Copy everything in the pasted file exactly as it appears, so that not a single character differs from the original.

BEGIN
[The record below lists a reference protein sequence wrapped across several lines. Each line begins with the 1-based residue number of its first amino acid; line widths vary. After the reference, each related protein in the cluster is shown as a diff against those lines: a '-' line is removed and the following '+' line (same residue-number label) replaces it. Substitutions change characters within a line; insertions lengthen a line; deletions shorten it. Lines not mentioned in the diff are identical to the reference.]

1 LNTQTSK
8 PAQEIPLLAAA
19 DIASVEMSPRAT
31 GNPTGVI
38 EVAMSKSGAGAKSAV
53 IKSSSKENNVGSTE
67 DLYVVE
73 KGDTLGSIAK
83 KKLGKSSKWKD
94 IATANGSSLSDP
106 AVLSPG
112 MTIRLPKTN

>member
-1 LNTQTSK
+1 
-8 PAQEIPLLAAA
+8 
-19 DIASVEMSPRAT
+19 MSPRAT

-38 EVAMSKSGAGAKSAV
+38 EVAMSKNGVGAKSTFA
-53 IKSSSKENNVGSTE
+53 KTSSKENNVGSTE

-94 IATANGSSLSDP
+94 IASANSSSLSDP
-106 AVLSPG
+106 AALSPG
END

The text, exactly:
[The record below lists a reference protein sequence wrapped across several lines. Each line begins with the 1-based residue number of its first amino acid; line widths vary. After the reference, each related protein in the cluster is shown as a diff against those lines: a '-' line is removed and the following '+' line (same residue-number label) replaces it. Substitutions change characters within a line; insertions lengthen a line; deletions shorten it. Lines not mentioned in the diff are identical to the reference.]

1 LNTQTSK
8 PAQEIPLLAAA
19 DIASVEMSPRAT
31 GNPTGVI
38 EVAMSKSGAGAKSAV
53 IKSSSKENNVGSTE
67 DLYVVE
73 KGDTLGSIAK
83 KKLGKSSKWKD
94 IATANGSSLSDP
106 AVLSPG
112 MTIRLPKTN

>member
-1 LNTQTSK
+1 
-8 PAQEIPLLAAA
+8 
-19 DIASVEMSPRAT
+19 MSPRAT

-38 EVAMSKSGAGAKSAV
+38 EVAMSKNGVGAKSTFA
-53 IKSSSKENNVGSTE
+53 KTSSKENNVGSTE

-94 IATANGSSLSDP
+94 IASANSSSLSDP
-106 AVLSPG
+106 AALSPG